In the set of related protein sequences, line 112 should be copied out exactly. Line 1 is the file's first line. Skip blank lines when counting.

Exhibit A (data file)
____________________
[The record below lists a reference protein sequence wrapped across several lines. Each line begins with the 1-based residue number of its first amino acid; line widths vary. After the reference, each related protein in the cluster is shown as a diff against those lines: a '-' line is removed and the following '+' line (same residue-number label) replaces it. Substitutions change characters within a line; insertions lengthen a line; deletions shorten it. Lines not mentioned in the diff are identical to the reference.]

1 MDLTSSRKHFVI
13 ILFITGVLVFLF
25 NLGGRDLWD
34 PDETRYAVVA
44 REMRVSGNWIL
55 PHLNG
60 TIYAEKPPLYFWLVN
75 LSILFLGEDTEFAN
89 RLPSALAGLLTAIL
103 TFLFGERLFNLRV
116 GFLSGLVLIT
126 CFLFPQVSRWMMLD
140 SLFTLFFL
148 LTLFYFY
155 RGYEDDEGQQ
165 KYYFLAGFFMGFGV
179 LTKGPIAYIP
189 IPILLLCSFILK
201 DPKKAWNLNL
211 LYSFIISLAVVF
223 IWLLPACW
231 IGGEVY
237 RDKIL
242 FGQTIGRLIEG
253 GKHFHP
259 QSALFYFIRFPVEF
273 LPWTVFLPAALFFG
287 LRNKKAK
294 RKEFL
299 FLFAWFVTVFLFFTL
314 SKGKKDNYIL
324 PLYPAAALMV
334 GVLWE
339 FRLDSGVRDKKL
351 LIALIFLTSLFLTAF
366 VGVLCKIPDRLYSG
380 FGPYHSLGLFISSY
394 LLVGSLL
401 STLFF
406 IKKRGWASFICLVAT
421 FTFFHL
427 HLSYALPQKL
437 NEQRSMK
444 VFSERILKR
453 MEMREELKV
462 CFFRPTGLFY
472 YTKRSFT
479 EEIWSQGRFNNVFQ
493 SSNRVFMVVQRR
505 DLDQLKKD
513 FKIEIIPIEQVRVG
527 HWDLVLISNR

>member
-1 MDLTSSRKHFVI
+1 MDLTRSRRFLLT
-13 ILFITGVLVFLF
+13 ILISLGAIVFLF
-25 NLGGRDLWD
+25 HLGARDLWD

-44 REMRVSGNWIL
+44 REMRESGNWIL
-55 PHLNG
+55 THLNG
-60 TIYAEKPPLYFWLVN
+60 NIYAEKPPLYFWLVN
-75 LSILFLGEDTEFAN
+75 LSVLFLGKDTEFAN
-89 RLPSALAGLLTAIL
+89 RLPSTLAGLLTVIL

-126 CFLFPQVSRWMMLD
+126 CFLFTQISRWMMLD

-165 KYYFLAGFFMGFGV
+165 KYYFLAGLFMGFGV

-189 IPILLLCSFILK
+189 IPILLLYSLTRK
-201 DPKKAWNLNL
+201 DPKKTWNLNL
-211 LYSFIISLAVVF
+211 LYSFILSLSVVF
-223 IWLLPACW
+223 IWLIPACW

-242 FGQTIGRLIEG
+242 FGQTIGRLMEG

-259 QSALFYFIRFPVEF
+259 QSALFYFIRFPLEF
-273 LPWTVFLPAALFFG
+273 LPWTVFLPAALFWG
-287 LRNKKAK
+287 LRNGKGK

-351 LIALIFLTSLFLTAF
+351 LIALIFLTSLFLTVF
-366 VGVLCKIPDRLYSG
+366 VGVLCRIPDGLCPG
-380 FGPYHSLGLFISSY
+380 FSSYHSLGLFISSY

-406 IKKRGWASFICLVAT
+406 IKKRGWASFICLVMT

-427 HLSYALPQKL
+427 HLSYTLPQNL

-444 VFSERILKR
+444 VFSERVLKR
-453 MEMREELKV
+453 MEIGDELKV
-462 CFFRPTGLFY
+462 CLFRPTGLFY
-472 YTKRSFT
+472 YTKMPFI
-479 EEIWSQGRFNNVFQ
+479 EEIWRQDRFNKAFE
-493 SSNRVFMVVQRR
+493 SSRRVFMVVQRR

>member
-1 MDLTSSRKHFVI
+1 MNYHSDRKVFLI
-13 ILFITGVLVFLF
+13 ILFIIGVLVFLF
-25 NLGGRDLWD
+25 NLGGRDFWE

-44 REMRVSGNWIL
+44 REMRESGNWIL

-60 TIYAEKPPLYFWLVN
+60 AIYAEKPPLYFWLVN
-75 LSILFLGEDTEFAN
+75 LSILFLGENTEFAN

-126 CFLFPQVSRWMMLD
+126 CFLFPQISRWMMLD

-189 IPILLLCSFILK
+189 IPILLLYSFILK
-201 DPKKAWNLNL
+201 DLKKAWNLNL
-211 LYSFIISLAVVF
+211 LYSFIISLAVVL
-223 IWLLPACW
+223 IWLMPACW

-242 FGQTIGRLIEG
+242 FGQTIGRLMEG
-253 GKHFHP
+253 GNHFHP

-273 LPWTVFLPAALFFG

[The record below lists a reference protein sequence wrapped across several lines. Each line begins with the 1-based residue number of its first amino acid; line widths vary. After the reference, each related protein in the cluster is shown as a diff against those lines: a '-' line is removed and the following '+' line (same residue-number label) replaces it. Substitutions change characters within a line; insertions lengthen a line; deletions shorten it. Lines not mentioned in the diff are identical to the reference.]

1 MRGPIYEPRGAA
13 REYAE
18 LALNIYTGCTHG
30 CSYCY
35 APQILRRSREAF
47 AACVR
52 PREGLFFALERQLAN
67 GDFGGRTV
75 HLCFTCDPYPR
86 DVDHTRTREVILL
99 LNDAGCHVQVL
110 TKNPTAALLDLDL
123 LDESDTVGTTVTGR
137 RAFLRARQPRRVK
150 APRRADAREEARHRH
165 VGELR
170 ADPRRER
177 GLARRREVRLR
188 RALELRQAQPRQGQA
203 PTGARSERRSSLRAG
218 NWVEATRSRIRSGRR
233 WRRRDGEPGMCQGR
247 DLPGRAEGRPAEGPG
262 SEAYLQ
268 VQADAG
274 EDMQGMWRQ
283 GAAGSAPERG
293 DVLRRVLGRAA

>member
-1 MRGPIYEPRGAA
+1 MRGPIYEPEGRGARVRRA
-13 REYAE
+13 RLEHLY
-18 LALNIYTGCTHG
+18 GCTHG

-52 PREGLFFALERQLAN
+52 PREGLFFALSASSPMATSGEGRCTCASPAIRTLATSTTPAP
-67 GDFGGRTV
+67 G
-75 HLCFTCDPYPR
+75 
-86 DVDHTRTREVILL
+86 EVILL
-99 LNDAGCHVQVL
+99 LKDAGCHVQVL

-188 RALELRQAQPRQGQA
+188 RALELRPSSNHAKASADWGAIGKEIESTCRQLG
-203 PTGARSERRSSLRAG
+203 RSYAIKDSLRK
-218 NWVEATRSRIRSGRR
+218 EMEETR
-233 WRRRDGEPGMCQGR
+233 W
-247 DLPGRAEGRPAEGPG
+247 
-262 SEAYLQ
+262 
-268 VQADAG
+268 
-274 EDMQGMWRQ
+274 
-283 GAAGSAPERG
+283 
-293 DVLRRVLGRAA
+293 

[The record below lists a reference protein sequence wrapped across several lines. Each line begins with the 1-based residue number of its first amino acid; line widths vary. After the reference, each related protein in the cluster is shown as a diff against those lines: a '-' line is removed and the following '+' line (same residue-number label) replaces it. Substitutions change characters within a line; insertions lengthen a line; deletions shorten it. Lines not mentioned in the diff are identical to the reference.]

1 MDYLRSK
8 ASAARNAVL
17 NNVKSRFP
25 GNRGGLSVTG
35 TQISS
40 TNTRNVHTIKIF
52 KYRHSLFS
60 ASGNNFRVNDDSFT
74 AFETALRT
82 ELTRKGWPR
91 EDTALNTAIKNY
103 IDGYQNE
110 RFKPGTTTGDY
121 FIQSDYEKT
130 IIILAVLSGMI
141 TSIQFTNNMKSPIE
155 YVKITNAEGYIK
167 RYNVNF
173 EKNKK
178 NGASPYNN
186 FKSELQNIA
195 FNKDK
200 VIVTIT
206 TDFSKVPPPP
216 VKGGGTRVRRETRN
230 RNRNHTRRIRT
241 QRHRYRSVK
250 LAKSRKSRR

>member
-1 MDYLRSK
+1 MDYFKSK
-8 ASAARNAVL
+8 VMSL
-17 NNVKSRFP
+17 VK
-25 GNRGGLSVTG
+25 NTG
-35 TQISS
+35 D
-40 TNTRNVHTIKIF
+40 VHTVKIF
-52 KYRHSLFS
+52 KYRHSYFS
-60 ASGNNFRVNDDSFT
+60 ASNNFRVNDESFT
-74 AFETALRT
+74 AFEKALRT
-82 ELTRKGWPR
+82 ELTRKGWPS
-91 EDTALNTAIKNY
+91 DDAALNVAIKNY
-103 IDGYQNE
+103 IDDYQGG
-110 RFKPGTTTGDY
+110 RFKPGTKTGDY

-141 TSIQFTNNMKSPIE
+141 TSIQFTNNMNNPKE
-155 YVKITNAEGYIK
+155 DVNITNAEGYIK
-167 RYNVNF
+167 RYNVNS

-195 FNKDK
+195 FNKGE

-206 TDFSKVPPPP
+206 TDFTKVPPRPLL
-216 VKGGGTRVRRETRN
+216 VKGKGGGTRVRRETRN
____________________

+493 SSRRVFMVVQRR